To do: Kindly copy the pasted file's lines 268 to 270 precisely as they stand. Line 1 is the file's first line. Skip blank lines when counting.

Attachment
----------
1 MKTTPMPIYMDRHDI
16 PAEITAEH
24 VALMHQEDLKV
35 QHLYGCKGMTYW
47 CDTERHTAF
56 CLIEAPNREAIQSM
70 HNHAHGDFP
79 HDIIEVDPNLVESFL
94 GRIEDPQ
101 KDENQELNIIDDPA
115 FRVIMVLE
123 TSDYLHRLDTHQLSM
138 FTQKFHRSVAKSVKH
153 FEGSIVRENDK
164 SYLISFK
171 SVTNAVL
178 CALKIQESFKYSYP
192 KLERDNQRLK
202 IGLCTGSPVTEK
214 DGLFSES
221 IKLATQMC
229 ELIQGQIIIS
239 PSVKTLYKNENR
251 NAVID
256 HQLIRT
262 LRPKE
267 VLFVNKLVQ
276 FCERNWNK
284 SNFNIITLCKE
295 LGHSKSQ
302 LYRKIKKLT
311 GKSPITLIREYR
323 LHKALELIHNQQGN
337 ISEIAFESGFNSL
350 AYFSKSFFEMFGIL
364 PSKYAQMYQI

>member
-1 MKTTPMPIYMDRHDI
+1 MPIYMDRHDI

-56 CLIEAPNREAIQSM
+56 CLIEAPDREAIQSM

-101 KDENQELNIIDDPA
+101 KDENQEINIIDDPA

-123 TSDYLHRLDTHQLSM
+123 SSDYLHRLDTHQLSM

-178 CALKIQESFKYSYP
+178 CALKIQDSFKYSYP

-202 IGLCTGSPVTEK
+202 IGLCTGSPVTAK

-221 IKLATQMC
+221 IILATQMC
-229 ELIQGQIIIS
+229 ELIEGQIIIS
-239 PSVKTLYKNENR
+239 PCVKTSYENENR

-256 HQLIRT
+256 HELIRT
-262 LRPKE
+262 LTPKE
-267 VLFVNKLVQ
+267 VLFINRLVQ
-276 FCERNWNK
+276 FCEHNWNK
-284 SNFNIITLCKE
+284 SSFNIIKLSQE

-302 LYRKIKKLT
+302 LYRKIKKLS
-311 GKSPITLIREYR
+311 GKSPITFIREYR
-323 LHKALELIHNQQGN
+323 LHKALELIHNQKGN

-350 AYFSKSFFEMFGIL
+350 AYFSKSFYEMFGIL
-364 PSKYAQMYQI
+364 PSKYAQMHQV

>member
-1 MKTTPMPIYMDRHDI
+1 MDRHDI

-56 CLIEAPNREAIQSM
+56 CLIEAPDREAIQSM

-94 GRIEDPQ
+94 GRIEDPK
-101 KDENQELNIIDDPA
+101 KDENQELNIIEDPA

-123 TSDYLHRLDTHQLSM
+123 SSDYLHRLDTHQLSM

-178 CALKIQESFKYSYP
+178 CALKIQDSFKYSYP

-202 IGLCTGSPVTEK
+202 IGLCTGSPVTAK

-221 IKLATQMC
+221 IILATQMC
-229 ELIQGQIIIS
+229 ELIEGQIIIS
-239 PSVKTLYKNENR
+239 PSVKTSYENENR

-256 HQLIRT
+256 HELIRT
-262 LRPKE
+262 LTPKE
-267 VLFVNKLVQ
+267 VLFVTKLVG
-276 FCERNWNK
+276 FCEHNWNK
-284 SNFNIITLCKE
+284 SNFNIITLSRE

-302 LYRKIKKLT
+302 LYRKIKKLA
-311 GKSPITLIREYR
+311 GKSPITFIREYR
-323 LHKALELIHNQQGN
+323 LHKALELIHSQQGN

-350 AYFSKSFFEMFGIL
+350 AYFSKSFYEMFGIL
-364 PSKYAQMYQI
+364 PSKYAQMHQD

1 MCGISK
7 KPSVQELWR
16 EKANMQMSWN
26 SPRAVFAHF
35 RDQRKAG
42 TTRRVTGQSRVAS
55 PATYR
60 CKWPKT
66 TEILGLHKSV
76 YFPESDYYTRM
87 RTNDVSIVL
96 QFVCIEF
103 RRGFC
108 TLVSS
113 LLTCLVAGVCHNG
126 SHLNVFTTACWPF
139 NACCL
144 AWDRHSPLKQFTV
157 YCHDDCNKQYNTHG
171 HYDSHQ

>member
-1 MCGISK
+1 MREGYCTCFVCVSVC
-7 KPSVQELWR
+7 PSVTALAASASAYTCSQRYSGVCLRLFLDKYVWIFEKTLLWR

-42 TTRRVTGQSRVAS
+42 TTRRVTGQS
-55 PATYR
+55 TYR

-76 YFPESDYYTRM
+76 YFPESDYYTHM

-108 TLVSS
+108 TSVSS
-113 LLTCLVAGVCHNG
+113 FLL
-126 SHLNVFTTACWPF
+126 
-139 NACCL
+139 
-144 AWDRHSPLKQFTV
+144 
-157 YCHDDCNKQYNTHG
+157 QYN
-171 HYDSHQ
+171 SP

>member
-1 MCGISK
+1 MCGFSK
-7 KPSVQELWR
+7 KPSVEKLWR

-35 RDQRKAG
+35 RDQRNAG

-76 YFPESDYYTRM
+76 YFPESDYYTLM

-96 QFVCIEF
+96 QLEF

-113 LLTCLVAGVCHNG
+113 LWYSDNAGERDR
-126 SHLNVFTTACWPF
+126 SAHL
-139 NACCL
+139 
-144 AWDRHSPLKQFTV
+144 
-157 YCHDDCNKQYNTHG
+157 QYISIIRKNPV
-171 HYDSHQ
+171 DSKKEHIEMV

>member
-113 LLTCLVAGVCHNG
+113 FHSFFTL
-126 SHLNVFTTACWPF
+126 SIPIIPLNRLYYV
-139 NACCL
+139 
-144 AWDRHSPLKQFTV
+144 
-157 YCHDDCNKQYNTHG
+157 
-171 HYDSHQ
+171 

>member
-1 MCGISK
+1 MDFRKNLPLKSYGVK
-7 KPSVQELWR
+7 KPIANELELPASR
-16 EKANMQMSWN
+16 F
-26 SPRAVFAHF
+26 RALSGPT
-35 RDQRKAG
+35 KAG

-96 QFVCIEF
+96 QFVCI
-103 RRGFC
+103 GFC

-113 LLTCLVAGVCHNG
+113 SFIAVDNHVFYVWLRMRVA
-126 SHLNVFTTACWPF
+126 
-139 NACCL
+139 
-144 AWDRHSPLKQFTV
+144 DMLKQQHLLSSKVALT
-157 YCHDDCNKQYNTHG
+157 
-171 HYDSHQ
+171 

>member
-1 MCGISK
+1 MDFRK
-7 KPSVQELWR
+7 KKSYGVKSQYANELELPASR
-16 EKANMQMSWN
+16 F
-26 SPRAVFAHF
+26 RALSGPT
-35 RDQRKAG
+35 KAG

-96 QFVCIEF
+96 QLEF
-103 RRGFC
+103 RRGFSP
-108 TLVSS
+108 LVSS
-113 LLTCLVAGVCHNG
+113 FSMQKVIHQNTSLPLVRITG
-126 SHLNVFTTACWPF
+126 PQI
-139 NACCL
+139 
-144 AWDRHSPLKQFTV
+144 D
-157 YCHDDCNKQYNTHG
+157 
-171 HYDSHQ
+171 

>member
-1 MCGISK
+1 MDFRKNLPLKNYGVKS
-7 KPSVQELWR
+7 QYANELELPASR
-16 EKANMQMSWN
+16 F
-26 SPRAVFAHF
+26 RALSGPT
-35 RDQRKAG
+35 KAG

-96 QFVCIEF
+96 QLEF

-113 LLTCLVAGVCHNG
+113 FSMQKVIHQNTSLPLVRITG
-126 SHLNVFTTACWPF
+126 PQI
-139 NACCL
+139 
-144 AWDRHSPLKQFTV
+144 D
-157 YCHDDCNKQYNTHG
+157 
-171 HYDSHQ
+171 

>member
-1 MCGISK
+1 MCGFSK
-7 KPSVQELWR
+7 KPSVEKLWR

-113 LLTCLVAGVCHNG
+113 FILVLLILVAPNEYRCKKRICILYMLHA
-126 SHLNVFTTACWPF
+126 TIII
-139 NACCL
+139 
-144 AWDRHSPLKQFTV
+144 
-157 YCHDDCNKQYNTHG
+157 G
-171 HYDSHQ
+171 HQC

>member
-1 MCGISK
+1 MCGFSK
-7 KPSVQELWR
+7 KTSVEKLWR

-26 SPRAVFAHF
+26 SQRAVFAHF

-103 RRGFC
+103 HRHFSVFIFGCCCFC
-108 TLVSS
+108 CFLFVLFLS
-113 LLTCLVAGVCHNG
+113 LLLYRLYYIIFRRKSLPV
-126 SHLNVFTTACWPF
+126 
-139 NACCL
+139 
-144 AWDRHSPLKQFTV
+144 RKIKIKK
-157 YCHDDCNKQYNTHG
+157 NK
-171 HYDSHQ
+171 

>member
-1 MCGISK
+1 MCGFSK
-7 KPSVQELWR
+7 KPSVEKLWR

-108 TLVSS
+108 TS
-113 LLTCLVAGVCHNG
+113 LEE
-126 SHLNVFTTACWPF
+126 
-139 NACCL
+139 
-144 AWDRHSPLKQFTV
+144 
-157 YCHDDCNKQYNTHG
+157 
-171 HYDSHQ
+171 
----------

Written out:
+113 FSMQKVIHQNTSLPLVRITG
-126 SHLNVFTTACWPF
+126 PQI